Promoted by Complete College Georgia, 15 to Finish is a proven advisement, retention, progression, and graduation initiative which encourages students to take 15 credits per semester to graduate faster and spend less money on the undergraduate collegiate experience. The University System of Georgia seeks to create a system culture where taking 15+ credit hours each semester is the new normal for students enrolled in college in the state of Georgia.
15 to Finish is a Complete College Georgia initiative that emphasizes the fact that students need to take 15 (or more) credits per semester to finish degrees “on time.” “On time” means associate degrees are completed in two years and bachelor’s degrees are completed in four years.
Degree completion is important because students with bachelor’s degrees can expect to earn 84% more over a lifetime than students without bachelor’s degrees. Students with “some college, no degree” do not enjoy this advantage and may have incurred substantial educational debt with little or no increased earning power.
“On-time” degree completion is important because the longer that students stay in college past the “on-time” deadline, the less likely they are to complete degrees. The more time that passes the more opportunities there are for life events to get in the way of degree completion. Taking extra semesters to graduate also increases the cost to degree, largely because students pay fees every semester they attend, and those fees add up. Residential students also pay additional costs for room and board each extra semester. All students taking extra time to graduate are deferring the earnings they can expect in positions requiring a college degree.
Everyone in higher education knows that taking 12 credits a semester qualifies students as “full-time” for financial aid (and many other) purposes. What many people have lost track of is that students taking only 12 credits per semester cannot complete degrees on time. Students taking 12 credits per semester will take five (versus four) semesters to earn associate degrees and ten (versus eight) semesters to earn bachelor’s degrees.
Some students cannot be full-time students because they work full-time (or nearly so) or have family responsibilities. 15 to Finish does not target these part-time students, although part-time students should be made aware of the additional time and costs they incur in earning degrees.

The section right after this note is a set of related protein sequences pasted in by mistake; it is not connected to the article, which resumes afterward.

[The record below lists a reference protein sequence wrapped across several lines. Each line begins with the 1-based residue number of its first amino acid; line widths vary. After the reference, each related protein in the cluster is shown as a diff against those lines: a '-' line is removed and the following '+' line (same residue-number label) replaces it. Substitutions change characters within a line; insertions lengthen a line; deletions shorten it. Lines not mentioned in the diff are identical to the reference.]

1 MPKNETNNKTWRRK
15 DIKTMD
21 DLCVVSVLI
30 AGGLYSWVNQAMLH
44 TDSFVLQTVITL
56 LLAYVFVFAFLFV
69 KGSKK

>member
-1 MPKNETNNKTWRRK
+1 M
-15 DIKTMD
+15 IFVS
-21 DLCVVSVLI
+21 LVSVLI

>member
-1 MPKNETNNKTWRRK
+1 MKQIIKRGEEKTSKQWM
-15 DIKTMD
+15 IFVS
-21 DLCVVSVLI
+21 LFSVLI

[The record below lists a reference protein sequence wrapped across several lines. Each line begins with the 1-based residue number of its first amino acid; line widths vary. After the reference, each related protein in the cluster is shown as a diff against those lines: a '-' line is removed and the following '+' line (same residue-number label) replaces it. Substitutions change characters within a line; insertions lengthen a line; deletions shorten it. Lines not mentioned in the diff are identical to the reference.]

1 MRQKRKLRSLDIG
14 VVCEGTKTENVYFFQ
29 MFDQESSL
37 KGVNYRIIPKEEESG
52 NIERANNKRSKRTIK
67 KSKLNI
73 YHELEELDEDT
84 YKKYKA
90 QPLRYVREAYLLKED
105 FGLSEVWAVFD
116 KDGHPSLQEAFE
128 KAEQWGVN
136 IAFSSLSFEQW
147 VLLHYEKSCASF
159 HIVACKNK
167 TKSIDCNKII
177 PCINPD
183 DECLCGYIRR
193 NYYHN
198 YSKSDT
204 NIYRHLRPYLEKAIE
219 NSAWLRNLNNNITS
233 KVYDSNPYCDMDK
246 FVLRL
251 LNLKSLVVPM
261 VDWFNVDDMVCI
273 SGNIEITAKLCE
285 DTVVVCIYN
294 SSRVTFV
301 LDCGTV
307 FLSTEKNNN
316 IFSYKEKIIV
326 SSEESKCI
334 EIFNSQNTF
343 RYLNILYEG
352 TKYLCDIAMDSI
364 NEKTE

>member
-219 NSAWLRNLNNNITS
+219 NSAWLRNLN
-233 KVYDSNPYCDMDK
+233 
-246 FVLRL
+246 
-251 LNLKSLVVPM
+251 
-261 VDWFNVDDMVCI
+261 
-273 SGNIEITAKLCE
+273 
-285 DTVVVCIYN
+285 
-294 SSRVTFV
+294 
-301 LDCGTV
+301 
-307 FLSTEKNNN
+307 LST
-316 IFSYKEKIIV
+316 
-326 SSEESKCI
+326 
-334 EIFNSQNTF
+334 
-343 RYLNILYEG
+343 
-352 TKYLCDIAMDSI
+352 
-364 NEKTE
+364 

15 to Finish targets students who are enrolled for 12 – 14 semester hours, and encourages them to sign up for 15 or more semester hours so that they can graduate sooner. Graduating sooner means that students can begin working and accumulating wealth earlier. Students who are on pace to graduate on time are also more likely to complete their degrees, and therefore to have more career opportunities, more competitive salaries, and better benefits and security. Earning a degree pays, and earning it sooner means making more money over a lifetime.
Advisors may be reluctant to advise students to take 15 credits a semester because they are concerned that grade point average will suffer. Although counter-intuitive, research shows that students taking 15 credits per semester typically have higher grade point averages than comparably-prepared students (at the same institutions) taking 12 credits per semester. This is probably because the increase in credit intensity leaves students with less time for major distractions from college work.
As the percentage of students attempting 15 or more credits per semester at Georgia Southwestern State University increased (from 17% in fall 2012 to 75% in fall 2015) the percentage of students with students with GPAs at or above 2.0 also increased (from 74% in fall 2012 to 80% in fall 2015).
For more success data, see this September 2003 data from the Univeristy of Hawaii system:
Hawaii Two-year Colleges [pdf] Hawaii Four-year Colleges [pdf]
For USG students entering in fall 2011, only 2.0% of students seeking associate degrees completed those degrees (at any USG institution) in two years or less. By the end of three years 7.3% of the fall 2011 cohort had completed degrees, and after four years 11.4% had completed degrees.
For USG students entering in fall 2009, only 27.2% of students seeking bachelor’s degrees completed those degrees (at any USG institution) in four years or less (rates ranging from 5.7% at state colleges to 62.3% at the University of Georgia). By the end of five years 49.7% of the fall 2009 cohort had completed degrees, and after six years 57.7% had completed degrees.
15 to Finish can increase overall graduation rates and help students to graduate on time.
Encourage your students to take 15 To Finish!
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